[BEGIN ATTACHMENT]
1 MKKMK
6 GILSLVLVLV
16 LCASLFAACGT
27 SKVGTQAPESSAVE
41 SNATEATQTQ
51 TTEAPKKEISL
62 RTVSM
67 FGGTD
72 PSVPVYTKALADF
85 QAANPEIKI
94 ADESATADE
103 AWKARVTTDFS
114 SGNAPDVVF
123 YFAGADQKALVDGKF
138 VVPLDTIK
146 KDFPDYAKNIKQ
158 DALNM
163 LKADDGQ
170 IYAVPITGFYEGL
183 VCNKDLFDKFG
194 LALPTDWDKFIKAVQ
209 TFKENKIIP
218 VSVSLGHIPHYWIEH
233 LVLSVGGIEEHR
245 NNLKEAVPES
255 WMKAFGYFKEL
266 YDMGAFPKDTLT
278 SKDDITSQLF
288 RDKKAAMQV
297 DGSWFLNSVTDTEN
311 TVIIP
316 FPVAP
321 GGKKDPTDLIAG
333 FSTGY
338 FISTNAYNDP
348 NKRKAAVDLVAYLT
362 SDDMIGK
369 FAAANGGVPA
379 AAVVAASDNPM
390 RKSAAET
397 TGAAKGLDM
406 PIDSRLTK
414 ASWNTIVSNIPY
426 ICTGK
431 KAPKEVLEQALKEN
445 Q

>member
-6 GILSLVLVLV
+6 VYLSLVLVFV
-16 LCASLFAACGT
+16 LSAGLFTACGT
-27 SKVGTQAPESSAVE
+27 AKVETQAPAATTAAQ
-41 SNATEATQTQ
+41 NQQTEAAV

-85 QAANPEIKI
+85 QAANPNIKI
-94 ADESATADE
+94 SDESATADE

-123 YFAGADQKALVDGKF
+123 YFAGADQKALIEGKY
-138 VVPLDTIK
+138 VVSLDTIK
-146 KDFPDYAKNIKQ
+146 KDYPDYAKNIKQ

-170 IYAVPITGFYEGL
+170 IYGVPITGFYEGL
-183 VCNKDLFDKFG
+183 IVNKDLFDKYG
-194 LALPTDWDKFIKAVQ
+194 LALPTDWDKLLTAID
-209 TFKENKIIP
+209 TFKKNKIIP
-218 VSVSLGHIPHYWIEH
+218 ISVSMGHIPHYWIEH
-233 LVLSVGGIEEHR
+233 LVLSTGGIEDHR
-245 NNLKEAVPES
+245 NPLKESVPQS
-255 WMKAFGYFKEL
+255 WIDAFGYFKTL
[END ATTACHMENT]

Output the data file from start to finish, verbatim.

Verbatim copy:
1 MKKMK
6 GILSLVLVLV
16 LCASLFAACGT
27 SKVGTQAPESSAVE
41 SNATEATQTQ
51 TTEAPKKEISL
62 RTVSM
67 FGGTD
72 PSVPVYTKALADF
85 QAANPEIKI
94 ADESATADE
103 AWKARVTTDFS
114 SGNAPDVVF
123 YFAGADQKALVDGKF
138 VVPLDTIK
146 KDFPDYAKNIKQ
158 DALNM
163 LKADDGQ
170 IYAVPITGFYEGL
183 VCNKDLFDKFG
194 LALPTDWDKFIKAVQ
209 TFKENKIIP
218 VSVSLGHIPHYWIEH
233 LVLSVGGIEEHR
245 NNLKEAVPES
255 WMKAFGYFKEL
266 YDMGAFPKDTLT
278 SKDDITSQLF
288 RDKKAAMQV
297 DGSWFLNSVTDTEN
311 TVIIP
316 FPVAP
321 GGKKDPTDLIAG
333 FSTGY
338 FISTNAYNDP
348 NKRKAAVDLVAYLT
362 SDDMIGK
369 FAAANGGVPA
379 AAVVAASDNPM
390 RKSAAET
397 TGAAKGLDM
406 PIDSRLTK
414 ASWNTIVSNIPY
426 ICTGK
431 KAPKEVLEQALKEN
445 Q

>member
-6 GILSLVLVLV
+6 VYLSLVLVFV
-16 LCASLFAACGT
+16 LSAGLFTACGT
-27 SKVGTQAPESSAVE
+27 AKVETQAPAATTAAQ
-41 SNATEATQTQ
+41 NQQTEAAV

-85 QAANPEIKI
+85 QAANPNIKI
-94 ADESATADE
+94 SDESATADE

-123 YFAGADQKALVDGKF
+123 YFAGADQKALIEGKY
-138 VVPLDTIK
+138 VVSLDTIK
-146 KDFPDYAKNIKQ
+146 KDYPDYAKNIKQ

-170 IYAVPITGFYEGL
+170 IYGVPITGFYEGL
-183 VCNKDLFDKFG
+183 IVNKDLFDKYG
-194 LALPTDWDKFIKAVQ
+194 LALPTDWDKLLTAID
-209 TFKENKIIP
+209 TFKKNKIIP
-218 VSVSLGHIPHYWIEH
+218 ISVSMGHIPHYWIEH
-233 LVLSVGGIEEHR
+233 LVLSTGGIEDHR
-245 NNLKEAVPES
+245 NPLKESVPQS
-255 WMKAFGYFKEL
+255 WIDAFGYFKTL